My son Leo turned four last week and as I was going back through my photos, soaking in the chubby legs, tiny fingers, and snuggles, I was filled with gratitude and excited for the birthday celebrations. I remember obsessing about when he was going to hit certain milestones, that first smile, and wondering if he was ever going to stop crawling alongside our dog and learn to walk. While taking a stroll down memory lane – or more aptly through Google Photos – I came across a picture of Leo on the floor of my old office on a changing mat with former CFRC Executive Director, Elisha Freeman, holding wipes and a diaper, ready to clean Leo up. Former staff member Patrick Bryan was also looking in the office, probably listening to one of us share a story about our babies. My son was 8 weeks old in this photo and I am pretty sure I had one of the few bosses in the world that would offer to change your baby’s diaper. Leo was 7 weeks old when I returned to work and despite being on all the waitlists, an infant spot was not available yet.
Luckily for me, my family, and Leo, the incredible leadership at Children & Family Resource Center allowed me to bring Leo to work with me three days a week. This was before we had “perfected” telecommuting, so payroll and bills still needed to be printed and grant documentation all needed physical backup. Most of the time, Leo slept, nursed, and pooped like newborns do; he would also start crying like newborns do and I would have to cut a phone call short or leave the room. While the situation was not always ideal, I was comforted knowing I had the support of my employer.
Data from the Department of Labor shows that in 1970, 38% of the labor force was female. In 2016, it went up to 47% and at the beginning of 2020, that number was up to 50.4%. According to statistics from Family Forward NC (collected before Covid), 75% of US mothers and 50% of US fathers say they have passed up work opportunities, switched jobs, or quit to care for their children. Forty percent of parents nationwide say they have left a job because it lacked flexibility. Covid has only exacerbated these situations and families are struggling to juggle everything. Today’s family’s dynamics also look different than they did in 1970 and employer policies that accommodate a two-parent models only are leaving many families behind. To retain employees and support working parents, employers need to adapt policies to be more accommodating to families in general. Not everyone can allow nursing parents to bring their babies to work if they are in jam, but there are many other things employers can do to create a family friendly workforce.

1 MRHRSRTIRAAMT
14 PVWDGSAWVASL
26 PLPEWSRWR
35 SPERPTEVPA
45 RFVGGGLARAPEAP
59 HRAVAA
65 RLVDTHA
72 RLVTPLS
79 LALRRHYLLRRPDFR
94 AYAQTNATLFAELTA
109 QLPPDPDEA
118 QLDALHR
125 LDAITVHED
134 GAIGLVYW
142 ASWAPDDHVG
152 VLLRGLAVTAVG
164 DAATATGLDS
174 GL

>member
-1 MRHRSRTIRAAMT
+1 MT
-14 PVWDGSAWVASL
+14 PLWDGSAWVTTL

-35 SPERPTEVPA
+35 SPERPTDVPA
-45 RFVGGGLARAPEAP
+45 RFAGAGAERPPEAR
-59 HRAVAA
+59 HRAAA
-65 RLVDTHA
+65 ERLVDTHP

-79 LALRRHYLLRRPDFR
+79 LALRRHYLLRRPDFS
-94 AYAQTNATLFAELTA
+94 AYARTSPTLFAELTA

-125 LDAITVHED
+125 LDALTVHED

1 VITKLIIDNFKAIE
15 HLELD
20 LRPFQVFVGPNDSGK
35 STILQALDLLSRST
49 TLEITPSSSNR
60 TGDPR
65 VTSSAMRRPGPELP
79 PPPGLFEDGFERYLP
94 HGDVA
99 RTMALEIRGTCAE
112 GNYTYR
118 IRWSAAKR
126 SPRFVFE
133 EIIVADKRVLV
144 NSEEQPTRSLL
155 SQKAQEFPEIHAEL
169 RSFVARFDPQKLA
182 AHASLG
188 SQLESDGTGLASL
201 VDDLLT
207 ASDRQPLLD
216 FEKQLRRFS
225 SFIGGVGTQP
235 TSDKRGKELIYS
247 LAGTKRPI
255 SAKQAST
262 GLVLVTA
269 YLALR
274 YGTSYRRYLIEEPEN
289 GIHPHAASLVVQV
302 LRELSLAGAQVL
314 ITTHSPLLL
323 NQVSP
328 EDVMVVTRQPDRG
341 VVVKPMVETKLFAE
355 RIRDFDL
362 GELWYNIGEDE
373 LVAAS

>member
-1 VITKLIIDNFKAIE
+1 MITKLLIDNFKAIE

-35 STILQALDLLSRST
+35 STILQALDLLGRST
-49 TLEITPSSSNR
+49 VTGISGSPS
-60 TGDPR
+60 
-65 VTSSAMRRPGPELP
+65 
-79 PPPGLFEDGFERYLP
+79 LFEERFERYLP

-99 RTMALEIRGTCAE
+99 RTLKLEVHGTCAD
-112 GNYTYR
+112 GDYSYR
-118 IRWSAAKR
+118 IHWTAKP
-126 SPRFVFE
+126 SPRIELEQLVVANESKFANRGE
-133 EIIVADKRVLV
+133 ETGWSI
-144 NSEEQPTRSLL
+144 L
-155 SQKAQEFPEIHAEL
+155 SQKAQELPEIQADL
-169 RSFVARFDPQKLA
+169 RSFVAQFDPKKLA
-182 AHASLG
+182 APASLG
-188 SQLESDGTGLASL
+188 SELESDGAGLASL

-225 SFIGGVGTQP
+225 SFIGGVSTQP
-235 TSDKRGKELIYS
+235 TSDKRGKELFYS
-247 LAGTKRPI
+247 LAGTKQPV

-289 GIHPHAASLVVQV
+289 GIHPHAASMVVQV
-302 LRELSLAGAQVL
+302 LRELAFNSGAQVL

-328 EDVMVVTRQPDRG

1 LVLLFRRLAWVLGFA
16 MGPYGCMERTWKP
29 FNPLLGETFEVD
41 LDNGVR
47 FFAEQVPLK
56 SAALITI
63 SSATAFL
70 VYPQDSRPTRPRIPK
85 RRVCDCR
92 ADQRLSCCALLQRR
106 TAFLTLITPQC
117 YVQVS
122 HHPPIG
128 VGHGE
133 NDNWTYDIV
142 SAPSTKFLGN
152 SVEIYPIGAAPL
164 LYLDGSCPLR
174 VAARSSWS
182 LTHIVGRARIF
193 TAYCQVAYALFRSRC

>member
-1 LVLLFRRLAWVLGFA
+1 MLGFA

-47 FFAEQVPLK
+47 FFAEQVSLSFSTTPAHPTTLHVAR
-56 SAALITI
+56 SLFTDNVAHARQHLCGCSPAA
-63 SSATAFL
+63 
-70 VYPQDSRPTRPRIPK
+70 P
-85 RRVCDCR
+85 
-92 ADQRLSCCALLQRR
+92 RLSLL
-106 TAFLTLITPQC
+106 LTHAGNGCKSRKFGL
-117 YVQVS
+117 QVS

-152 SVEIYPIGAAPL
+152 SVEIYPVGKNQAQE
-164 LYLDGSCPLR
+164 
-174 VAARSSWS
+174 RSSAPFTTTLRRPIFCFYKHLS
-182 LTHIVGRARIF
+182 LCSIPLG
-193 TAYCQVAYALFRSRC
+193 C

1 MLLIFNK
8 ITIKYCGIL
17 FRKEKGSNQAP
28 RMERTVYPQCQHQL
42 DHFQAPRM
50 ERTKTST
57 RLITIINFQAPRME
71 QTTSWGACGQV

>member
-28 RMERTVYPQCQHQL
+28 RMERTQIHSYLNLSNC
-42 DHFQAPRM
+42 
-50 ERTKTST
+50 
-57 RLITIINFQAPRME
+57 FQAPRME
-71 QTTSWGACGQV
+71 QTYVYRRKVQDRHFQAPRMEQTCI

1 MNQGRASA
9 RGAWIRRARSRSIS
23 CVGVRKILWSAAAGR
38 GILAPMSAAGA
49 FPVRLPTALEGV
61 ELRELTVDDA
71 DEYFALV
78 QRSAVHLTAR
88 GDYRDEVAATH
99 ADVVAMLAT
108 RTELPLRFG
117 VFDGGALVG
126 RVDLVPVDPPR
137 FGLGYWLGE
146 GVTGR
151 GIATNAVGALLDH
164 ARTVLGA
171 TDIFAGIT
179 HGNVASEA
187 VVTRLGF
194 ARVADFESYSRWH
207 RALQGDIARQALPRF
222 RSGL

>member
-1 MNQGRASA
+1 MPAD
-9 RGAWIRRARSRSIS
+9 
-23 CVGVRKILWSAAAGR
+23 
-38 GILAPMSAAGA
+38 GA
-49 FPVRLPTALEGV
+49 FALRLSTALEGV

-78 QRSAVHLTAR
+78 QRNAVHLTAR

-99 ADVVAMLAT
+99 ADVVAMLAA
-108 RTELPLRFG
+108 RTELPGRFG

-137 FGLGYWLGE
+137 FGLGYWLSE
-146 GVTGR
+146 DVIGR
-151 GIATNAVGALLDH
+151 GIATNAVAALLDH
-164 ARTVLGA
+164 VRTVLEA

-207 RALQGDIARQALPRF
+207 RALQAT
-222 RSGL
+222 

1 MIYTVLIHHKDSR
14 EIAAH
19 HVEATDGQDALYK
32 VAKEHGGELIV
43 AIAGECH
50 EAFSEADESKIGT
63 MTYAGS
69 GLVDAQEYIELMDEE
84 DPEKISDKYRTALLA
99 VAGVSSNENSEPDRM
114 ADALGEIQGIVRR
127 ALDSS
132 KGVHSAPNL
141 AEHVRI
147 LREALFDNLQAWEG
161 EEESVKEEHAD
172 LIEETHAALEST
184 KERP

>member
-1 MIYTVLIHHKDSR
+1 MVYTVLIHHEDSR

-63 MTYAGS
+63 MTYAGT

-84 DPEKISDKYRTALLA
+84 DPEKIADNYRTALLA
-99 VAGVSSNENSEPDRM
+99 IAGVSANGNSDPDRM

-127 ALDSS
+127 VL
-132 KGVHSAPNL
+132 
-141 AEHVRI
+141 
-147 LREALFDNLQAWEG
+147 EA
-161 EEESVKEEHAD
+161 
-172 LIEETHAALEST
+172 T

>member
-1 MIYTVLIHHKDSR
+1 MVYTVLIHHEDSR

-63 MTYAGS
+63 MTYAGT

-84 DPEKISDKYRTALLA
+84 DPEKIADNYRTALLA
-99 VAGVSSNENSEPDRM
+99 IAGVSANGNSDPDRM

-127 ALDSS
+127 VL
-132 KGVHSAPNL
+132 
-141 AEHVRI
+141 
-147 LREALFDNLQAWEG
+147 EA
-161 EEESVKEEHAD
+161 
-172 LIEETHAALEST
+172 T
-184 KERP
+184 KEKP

-The opportunity to work remotely is now one of the most beneficial policies an employer can offer families who may have young children at home or need to be supervising schoolwork.
– Paid parental leave that includes fathers, adoptive parents or foster parents is also a benefit that not only allows the parent to create a key connection with their child in the earliest days, but it also improves employee recruitment and retention.
-Create a breastfeeding friendly space and allow flexible breaks to give pumping mothers privacy and the ability to reduce their child’s risk of infection down the line and increase parent-child bonding.
– Offer predictive scheduling so parents and caregivers can schedule child care in advance thereby reducing absenteeism at work.
– Offer parent involvement leave so caregivers can take a few hours off to attend a school performance or go on a field trip with their child. This can decrease stress in employees and improve productivity.
All these practices have long term beneficial effects for the parent or caregiver, the child, and the employer. A healthier child leads to a healthier employee and reduces absenteeism and turnover. The Work Institute evaluates the average cost of turnover for an employer to be 33% of that employees’ annual earnings- nearly $15,000 for an employee making $45,000 a year. Lowering turnover reduces company costs.
While family friendly supports for my family look a little different than they did four years ago; they have been invaluable these past few months. I have kept my staff and board entertained in more than a few Zoom meetings when my son yells for me to help him in the bathroom using very specific “potty talk” and we have all learned the Spanish names for the parts of a plant from Harper’s class. We have also been that family that has had someone walk past the camera with a not-so camera-ready look. Awkward work from home moments aside, children’s early experiences are building their foundation for the future and literally shaping their brain. Family Forward NC is a valuable resource for businesses and organizations with a wide array of sample policy language and data to support policy shifts. When caregivers can be more present in their child’s life and are a little less stressed, they are able to create more positive experiences with their child. Family Friendly policies not only benefit the employee and the employer, but they also help create a healthier workforce for tomorrow. Family friendly practices benefit all of us.
Jamie Wiener, Executive Director